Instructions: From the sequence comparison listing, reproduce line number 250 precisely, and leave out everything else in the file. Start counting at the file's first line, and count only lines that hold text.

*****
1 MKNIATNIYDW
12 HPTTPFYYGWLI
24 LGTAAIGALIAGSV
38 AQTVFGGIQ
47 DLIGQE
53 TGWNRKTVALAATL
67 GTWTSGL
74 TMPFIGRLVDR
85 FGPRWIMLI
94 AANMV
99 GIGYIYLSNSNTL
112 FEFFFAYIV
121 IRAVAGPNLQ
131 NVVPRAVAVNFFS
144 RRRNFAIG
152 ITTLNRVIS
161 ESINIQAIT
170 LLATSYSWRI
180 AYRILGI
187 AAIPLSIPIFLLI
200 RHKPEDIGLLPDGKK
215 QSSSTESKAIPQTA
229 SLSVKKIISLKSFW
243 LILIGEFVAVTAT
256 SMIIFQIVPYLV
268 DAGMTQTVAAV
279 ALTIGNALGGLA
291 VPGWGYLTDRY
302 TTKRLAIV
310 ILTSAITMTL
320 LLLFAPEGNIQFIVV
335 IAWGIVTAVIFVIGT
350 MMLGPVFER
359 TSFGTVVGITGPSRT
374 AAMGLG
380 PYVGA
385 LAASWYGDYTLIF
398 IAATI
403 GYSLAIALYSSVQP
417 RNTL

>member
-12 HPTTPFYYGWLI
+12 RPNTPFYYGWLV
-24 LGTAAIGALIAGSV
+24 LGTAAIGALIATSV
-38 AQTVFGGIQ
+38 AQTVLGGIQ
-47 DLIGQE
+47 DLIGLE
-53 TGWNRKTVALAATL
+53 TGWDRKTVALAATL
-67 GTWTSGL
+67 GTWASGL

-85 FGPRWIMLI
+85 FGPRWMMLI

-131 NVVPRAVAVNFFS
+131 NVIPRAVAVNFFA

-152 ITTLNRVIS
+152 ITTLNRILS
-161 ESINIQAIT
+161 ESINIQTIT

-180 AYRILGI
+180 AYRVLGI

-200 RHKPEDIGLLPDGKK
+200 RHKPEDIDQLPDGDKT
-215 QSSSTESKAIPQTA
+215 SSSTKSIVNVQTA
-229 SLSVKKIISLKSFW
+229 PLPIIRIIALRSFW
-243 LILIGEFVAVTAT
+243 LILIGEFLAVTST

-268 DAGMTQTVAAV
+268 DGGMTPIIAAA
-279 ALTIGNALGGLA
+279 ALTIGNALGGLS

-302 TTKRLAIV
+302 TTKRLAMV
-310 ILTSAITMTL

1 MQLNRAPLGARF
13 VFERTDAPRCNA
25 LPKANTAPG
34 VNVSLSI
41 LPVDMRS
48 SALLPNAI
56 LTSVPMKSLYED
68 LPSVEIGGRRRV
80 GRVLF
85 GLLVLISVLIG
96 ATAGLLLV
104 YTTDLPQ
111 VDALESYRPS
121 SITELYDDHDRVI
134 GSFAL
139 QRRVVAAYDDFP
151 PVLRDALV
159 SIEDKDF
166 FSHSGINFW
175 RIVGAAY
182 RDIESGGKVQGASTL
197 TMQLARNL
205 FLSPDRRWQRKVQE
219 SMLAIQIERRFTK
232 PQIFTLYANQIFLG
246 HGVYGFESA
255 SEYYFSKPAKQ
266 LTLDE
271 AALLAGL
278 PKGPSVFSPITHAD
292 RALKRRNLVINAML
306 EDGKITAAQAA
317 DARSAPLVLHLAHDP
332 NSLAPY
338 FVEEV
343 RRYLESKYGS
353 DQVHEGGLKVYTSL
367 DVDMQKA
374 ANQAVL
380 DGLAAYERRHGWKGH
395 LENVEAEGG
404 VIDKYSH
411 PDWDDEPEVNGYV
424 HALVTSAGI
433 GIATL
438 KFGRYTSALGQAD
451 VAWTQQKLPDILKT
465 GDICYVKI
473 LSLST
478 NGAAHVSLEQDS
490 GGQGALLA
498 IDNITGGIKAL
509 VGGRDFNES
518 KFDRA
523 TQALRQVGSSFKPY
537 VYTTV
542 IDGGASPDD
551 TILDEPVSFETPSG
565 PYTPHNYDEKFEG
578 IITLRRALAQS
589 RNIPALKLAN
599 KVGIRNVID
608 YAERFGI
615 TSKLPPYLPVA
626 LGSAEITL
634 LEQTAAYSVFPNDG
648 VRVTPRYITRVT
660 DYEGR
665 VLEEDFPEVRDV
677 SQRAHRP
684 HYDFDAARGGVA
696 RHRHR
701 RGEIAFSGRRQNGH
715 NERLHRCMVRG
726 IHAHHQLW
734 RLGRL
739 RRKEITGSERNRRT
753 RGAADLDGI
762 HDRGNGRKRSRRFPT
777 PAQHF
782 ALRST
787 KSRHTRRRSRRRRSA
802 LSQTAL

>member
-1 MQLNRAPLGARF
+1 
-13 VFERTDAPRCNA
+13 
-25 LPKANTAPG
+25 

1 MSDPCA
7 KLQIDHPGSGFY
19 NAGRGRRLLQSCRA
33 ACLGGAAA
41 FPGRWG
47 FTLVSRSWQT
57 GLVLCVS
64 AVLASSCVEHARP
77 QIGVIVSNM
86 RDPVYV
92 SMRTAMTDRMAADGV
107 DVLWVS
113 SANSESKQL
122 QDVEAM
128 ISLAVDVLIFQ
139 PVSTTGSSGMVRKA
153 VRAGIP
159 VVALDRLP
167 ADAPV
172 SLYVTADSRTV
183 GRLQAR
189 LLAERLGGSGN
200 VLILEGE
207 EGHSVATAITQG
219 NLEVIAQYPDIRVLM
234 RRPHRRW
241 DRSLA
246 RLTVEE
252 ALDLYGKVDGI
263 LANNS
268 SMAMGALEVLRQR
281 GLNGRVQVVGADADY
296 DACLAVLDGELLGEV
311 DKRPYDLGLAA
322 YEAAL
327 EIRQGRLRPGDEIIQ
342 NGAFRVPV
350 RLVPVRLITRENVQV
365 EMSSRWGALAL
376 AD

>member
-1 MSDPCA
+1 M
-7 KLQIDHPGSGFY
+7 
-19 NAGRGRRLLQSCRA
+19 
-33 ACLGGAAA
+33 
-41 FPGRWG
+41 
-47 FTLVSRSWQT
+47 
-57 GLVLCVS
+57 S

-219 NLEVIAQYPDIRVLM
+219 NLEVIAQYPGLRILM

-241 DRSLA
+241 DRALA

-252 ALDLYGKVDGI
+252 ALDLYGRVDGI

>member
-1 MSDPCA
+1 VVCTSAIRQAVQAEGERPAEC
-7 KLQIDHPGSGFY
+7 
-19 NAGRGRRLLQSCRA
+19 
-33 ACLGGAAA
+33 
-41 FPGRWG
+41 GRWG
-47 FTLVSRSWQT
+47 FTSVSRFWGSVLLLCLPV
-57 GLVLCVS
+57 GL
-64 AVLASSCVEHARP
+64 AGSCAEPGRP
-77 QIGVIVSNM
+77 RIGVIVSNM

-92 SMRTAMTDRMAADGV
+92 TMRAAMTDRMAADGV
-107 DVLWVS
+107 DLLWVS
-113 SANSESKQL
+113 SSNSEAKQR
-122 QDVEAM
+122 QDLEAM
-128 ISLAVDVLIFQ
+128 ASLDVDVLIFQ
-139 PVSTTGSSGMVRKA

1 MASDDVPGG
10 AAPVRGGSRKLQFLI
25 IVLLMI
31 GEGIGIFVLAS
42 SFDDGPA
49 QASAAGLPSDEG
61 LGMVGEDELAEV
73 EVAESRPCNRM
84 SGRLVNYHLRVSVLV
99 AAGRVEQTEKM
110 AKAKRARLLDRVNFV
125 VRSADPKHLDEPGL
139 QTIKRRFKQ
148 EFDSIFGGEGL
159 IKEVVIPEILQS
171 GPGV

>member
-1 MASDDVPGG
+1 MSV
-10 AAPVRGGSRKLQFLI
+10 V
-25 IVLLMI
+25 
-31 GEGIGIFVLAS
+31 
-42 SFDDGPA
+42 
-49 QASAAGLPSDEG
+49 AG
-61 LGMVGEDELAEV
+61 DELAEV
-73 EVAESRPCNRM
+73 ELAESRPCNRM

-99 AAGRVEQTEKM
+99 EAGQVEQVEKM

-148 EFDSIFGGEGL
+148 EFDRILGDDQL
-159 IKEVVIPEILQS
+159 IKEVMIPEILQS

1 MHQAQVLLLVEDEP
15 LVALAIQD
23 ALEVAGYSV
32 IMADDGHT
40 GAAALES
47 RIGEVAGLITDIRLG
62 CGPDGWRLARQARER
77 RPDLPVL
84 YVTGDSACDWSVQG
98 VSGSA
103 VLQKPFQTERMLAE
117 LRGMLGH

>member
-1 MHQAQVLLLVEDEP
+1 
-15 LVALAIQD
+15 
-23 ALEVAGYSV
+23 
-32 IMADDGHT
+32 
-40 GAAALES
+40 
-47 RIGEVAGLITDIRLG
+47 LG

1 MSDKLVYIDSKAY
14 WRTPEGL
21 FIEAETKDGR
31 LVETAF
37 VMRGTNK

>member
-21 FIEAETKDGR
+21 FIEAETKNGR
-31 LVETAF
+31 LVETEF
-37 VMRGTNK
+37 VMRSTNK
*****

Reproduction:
+92 TMRAAMTDRMAADGV